"The Alternative Tech & Innovation Leaders' Summit: Professional Services" passes the Ronseal test.  As we head to day two of what has been an excellent event, I can confirm that I have heard a great deal about tech and innovation in professional services.  I have been fortunate to hear from, meet and chat with some very able folks all grappling in their various ways with the change that surrounds professional services. I have heard about EY's strategy of 1000 flowers, I've listened to the descriptions of innovation as analysed by the Susskind's - type 1 re-engineering the existing and type 2 re-invention of the professions.  I've heard suggestions from Alex Smith of iManage RAVN that we need to be "bringing back boring".  Itself simply a well-judged way to talk about the importance of the fundamentals as opposed to "shiny baubles".  Thought provoking stuff!

When you take a couple of days out to attend an event like this - and to properly attend, not to slope out early on day two, it's a real investment of time and perhaps more importantly - attention!  It has created a small slither of space for me to reflect on our business and where we are with our own project to build a purpose-led professional services business based on a clear mission, values and fundamental beliefs.  It has been a very valuable chance to orientate - to work out where we are and where we were and where we should continue to direct ourselves. Finding reference points has a useful "anchoring effect". When change is all around and you're trying to lead it (in a small way) and execute it there is a risk that you lose perspective.  So I have been using this opportunity to try to gain perspective.  As I have sat listening to some fascinating insights and experiences, I have found myself grabbing my good old-fashioned analogue device (my notebook) as various disparate dots of thoughts and ideas, problems and challenges have connected themselves.  

Connecting the dots and the recognition of the ecosystems in which we operate - perhaps the ecosystem given the, at times, invisible threads that connect us all - is really what I enjoy the most.  So the attempt to try to do some more of it was behind my decision to give my attention at this event.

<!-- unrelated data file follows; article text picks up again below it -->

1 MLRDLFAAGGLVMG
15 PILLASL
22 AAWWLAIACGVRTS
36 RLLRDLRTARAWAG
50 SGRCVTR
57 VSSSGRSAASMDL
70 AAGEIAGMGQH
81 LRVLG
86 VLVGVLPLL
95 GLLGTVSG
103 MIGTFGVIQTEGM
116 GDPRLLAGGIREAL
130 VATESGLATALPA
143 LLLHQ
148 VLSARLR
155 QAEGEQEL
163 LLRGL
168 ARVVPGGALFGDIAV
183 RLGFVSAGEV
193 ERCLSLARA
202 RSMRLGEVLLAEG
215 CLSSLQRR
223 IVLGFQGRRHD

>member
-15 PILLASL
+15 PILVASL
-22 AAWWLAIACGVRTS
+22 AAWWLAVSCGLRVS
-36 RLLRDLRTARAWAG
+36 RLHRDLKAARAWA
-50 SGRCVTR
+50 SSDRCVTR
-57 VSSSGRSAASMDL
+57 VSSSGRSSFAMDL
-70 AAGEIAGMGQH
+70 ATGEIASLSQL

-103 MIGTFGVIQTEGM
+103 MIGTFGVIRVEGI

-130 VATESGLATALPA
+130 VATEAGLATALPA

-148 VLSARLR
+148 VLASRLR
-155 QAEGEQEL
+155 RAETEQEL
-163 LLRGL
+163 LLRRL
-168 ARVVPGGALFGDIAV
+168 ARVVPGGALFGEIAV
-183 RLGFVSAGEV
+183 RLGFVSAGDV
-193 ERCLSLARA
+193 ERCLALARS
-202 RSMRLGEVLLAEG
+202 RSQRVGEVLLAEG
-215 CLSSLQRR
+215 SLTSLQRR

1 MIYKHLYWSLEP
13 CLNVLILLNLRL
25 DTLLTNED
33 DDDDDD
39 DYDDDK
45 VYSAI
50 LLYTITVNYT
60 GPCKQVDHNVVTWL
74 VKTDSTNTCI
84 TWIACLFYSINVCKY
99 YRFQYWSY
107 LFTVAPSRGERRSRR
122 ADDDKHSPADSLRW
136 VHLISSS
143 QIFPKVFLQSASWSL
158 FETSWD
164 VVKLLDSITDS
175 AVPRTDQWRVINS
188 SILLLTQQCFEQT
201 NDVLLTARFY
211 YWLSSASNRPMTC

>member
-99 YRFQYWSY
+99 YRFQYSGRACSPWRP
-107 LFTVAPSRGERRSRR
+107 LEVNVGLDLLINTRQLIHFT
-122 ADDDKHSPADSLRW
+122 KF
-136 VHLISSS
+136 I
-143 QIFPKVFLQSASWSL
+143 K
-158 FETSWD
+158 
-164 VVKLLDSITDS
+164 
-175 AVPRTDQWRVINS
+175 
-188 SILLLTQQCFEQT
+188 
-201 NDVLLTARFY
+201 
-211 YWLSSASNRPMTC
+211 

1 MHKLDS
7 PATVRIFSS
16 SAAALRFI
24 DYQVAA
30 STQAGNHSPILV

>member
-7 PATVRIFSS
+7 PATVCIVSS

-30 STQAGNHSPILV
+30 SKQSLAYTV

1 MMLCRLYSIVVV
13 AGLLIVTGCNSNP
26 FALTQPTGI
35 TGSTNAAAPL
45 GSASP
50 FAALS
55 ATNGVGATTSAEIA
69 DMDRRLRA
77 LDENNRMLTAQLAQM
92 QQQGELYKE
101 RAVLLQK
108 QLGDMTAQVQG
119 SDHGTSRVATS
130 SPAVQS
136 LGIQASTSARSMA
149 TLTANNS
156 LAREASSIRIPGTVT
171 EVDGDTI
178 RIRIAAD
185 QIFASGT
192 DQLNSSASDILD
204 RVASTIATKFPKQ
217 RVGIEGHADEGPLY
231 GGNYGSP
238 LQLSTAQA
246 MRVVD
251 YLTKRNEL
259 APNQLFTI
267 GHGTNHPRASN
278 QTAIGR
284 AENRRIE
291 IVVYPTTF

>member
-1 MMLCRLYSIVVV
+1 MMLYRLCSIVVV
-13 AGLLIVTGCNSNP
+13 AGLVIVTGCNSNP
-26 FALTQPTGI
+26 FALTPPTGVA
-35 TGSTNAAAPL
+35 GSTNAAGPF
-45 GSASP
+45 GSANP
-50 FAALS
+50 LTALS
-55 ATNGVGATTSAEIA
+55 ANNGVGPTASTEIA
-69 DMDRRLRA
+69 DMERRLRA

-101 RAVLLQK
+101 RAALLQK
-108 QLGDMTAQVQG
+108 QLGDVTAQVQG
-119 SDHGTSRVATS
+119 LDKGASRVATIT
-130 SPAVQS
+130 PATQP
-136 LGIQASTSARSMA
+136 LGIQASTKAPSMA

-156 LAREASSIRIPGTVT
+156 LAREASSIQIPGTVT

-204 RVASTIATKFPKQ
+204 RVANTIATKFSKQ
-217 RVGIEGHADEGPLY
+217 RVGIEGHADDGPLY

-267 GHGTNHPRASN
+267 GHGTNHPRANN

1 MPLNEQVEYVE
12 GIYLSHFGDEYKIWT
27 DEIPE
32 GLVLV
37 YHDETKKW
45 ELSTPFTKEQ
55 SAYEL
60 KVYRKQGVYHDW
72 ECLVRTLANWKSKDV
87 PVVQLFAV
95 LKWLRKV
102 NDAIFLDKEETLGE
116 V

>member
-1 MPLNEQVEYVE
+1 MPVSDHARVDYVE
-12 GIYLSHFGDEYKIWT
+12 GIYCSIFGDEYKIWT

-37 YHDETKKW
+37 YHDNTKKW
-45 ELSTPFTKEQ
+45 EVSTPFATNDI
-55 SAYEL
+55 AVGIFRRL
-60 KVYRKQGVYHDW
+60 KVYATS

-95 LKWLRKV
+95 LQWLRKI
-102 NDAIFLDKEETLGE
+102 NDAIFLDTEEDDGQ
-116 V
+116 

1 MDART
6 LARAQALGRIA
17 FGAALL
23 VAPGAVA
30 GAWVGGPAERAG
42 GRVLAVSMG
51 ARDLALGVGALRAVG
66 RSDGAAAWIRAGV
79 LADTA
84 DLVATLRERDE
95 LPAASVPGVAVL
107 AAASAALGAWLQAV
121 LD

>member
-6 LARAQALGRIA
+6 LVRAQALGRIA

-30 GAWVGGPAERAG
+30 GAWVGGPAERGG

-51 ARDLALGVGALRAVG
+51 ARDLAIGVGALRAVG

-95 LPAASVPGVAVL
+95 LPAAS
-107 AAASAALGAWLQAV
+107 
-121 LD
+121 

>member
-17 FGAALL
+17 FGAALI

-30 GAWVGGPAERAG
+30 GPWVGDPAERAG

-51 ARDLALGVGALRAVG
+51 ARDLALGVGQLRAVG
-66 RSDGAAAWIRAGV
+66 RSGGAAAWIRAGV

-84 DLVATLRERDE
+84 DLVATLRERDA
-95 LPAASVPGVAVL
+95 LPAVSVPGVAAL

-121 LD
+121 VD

Inevitably, some questions have been answered.  Yet as one might expect at a thought-leading event many more questions have been raised.  A chunky question has started to shape in my mind - who are the architects of change?

Does change come from very large and long established professional services firms with eye-watering budgets?  I mean if we are looking for folks with the means and the resources to invest in and lead change the big boys appear to have pole positions.  Of course, we all know that size isn't everything.  So are the designers of the new in small agile vehicles having to do much more with much less?   Can these small business, often tech-enabled and frequently sub-scale and underfunded break through?

Culturally can the "way its always been" gang really shake off the inertia that seeks to stop them being turkeys voting for Christmas?  How can we align the interests of the people who got us here and who are not now the people who will get us there - to the future?

Change is a profound experience and the professions are clearly experiencing a good deal of it.  When we look in we think we are experiencing unprecedented levels of change, yet I have a sneaky feeling that our clients may still think we are somewhat removed from the real world.

So, in thinking about my response to my own question I think we will find some very new entrants literally coming to revolutionise the professional services market.  Whatever we may all think or even secretly want we may find that a tech company becomes the largest professional services firm within a decade. We may find that clarion calls to wake up do get the slumbering giants to really rub their eyes and stretch their limbs before jumping into action.  We may find new entrants that shake off their sub scale shackles and avoid the tempting acquisition by the bigger players to keep ploughing their different furrow.

But, I really do dislike sitting on the fence and giving "maybe this and maybe that" responses.  I like answers, even if they are wrong - at least they generate action and reaction rather than more analysis.  The architects of change will be the leaders.  Leaders will emerge from within and outside the profession.  From large established players and new entrants.  However, the real leaders of change will be our clients. They have the least interest in the status quo and ultimately in service business we exist to serve our clients - or else! 

So in my view the most significant change will be designed and led by clients. And, in the ecosystem we cohabit with them, we will find a blurring of the lines as to who is the provider and who is the client.  The one thing that won't change - ever in my view - is the paramount role of the human.  The people who apply skill, knowledge, judgement, compassion, humanity and the ties that bind will always outfox AI and be the first choice of other humans. So watch out robots the humans are coming!